Up past some boulders and a steep climb up to the crown of the mountain. Here the Police truck was coming back down. We were all in awe! This truck climbs and descends this part of the mountain at a very steep pitch. It was scary to watch! We crested the crown and arrived at the summit at 1:00pm. Views were flat in all directions with a couple lonely hills popping here-and-there in the distance including the Kennesaw mountains we hiked two days earlier. The main view up here was of Atlanta City and a whole lot of granite! The summit/Gondola building was impressive, certainly not as unique as Mt. Washington. After we explored the summit area we went in the building to use the restrooms and read the many interpretive signs.

Warmed up a bit we headed back out and circled the crown of the mountain around the building and along the fence. On the less windy side we had a snack and enjoyed the moment. Heading back down was quick. Instead of taking the rest of the Cherokee loop which was about 5 miles we went back the way we came and back to the truck. We dropped our bags, went back over to the cafe at the gondola and had a coffee and a pretzel, mmmm! From here we walked to the Carillon bells which was "originally erected as part of the Coca-cola Company's exhibit at the New York World's Fair of 1964-1965. It was presented to the State of Georgia by Coca-cola as a symbol of friendship and as an instrument for the enjoyment and edification of all visitors to the Stone Mountain Park (1965)" The 732 bell tower was being run on the main land by two people in an enclosed amphitheater type complex. The trail walks out to the small island right up to, and below the bells. They were playing "How Great Thou Art" and it sounded lovely. We took a rest along the lake then headed back for the next stop.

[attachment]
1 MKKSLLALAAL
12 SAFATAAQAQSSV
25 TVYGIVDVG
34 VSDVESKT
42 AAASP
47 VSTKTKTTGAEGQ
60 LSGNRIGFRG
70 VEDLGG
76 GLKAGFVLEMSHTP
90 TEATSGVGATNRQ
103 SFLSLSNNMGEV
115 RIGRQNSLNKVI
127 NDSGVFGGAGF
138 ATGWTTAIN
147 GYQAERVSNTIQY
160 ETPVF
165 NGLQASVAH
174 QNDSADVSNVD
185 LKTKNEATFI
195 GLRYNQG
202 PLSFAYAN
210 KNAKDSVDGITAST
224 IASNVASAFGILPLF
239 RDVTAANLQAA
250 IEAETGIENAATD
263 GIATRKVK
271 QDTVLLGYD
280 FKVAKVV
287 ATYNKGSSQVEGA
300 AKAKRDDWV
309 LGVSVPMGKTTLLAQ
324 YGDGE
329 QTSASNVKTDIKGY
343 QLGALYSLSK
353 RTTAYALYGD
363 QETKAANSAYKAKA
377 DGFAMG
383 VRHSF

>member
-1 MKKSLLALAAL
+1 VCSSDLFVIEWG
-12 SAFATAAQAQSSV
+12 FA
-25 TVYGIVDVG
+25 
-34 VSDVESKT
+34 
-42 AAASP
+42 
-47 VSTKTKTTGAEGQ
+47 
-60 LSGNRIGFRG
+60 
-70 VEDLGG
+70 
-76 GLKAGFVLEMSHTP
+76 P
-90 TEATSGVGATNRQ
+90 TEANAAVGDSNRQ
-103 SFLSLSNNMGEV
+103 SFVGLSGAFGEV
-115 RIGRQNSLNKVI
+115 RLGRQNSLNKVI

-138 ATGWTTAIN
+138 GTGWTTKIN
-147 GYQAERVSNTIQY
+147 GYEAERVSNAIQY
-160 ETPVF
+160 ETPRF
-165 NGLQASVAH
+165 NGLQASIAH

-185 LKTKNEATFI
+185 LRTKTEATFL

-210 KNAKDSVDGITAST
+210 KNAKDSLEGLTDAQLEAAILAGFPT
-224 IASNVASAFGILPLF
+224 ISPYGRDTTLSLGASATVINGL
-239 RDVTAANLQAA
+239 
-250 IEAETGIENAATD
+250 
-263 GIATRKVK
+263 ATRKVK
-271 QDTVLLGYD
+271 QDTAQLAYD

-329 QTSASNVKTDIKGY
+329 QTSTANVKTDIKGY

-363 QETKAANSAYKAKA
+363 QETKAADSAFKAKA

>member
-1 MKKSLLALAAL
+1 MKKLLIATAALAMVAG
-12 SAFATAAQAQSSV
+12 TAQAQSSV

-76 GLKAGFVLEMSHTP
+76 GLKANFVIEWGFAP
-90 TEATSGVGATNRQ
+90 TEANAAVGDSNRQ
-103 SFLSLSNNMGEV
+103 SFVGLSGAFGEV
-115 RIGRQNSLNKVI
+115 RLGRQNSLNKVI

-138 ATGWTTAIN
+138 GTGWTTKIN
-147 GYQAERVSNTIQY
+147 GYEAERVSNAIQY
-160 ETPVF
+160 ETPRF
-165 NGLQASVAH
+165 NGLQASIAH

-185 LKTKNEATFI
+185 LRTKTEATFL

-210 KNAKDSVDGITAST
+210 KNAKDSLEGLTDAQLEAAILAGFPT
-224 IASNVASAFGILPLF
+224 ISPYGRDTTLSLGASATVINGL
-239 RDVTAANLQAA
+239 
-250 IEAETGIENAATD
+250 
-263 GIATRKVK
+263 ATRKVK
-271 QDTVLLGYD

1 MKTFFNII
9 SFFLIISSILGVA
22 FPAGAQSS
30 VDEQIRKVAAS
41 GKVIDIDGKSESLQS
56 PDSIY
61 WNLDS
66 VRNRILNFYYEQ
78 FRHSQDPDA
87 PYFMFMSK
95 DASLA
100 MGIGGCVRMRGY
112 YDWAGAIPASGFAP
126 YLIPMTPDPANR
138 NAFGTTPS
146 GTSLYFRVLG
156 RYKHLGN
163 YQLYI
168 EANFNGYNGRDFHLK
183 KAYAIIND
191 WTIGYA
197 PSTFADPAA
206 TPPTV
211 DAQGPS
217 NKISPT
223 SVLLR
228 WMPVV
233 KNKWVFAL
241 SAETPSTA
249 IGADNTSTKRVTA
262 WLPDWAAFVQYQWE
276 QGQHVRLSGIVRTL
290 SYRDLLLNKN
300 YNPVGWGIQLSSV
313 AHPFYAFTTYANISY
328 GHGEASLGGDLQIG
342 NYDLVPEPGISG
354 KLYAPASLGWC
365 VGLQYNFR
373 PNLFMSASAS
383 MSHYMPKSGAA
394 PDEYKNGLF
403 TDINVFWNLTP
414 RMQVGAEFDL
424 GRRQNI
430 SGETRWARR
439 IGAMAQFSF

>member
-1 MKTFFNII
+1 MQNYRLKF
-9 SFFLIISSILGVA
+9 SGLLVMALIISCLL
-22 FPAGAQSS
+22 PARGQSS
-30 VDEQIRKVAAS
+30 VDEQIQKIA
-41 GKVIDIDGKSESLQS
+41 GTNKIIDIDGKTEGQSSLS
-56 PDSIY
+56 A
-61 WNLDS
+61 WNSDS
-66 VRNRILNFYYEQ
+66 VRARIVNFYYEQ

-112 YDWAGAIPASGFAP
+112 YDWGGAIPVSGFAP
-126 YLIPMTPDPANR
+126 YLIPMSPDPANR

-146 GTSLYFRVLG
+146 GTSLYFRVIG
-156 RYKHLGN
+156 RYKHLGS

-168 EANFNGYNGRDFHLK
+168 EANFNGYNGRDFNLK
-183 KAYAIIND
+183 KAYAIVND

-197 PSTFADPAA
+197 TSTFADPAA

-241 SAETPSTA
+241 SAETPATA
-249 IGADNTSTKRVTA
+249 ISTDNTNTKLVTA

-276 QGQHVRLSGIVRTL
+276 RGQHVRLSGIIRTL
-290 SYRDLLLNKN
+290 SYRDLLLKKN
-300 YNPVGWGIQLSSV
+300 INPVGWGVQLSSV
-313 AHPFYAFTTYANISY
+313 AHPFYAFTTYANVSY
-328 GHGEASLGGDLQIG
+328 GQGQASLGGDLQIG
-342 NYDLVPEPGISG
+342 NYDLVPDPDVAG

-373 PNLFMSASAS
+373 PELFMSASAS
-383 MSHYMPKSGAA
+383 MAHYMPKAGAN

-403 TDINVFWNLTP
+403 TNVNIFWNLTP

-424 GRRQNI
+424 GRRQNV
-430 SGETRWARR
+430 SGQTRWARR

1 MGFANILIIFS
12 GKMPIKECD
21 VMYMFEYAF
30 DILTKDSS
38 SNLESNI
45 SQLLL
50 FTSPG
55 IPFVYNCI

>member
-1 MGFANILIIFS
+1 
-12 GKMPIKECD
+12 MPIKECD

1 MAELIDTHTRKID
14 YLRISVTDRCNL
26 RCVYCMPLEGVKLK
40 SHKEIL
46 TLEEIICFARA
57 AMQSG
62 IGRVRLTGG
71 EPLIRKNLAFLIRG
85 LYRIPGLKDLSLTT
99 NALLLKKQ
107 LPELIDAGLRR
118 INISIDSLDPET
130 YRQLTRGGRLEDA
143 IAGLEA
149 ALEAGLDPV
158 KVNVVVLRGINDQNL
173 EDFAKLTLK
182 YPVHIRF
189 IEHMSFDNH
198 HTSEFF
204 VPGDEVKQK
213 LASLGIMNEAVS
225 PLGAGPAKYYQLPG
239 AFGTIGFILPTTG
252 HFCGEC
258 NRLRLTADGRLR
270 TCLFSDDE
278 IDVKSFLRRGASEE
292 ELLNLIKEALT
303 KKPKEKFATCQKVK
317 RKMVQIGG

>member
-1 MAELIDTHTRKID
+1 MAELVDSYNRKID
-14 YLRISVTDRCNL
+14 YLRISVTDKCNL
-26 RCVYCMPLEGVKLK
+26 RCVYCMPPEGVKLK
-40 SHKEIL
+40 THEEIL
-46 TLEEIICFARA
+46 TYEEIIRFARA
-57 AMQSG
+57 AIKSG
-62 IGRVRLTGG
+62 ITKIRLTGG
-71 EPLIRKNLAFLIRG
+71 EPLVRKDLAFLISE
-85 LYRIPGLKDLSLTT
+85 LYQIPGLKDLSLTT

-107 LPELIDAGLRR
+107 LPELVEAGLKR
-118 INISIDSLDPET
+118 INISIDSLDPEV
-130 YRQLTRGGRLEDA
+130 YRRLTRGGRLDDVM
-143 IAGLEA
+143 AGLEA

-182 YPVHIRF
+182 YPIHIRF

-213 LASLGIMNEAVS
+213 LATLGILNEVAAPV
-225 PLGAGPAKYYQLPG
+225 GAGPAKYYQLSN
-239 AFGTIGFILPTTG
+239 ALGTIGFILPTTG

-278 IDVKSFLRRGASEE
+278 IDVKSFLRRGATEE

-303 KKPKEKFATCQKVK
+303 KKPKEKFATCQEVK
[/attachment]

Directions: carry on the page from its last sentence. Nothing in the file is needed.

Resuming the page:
Down a ways down the road and back on the Cherokee trail the next stop was the Grist Mill. A small building with a canal that fed a water wheel. This was another pretty area. Landscaped with stone walls and various plants. There was no information on this spot but I believe it was used during the early quarry days of the mountain. That brings us to our final stop. Just a bit further up the road was the Granite Quarry Open-air Exhibit. I have never seen such an exhibit. It was pretty incredible. A brochure gives the history of the quarry. Signs show every state the granite went to and what was built! The closest to NH was Rhode
 Island where the Columbia Veterans Facility and the Post office in Walterboro was built with Stone Mountains granite. The quarrying of this mountain began around 1845 and went into the 1970's. The history of this quarry is simply amazing. From Civil War monuments and gravestones to use in the rebuilding of the Southern Cities after the war, and used to build federal and residential buildings across the country. In the middle of the exhibit was a 66,000 lb. granite block!

This concluded our day. The was more to see here such as the covered bridge, the garden trails and the plantation. But we were getting hungry and needed to make the trip back to Marietta. This really was a very interesting area. So much history surrounding a beautiful mountain. Hope to visit Georgia again and continue to explore Stone Mountain, the Kennesaw National Battlefield and the Civil War cemetery's. You can view my pics from Historic Marietta Square and two Civil War cemetery's we visited (Marietta Confederate Cemetery and Marietta National Military Cemetery) here > (pictures)

1 comment:

  1. A very Nice write up indeed! You are a very talented historical writer Jason. And the photo slide show is awesome. I can't wait to climb it in the winter with the ice glazing its surface. Beautiful memories during your visit. Thanks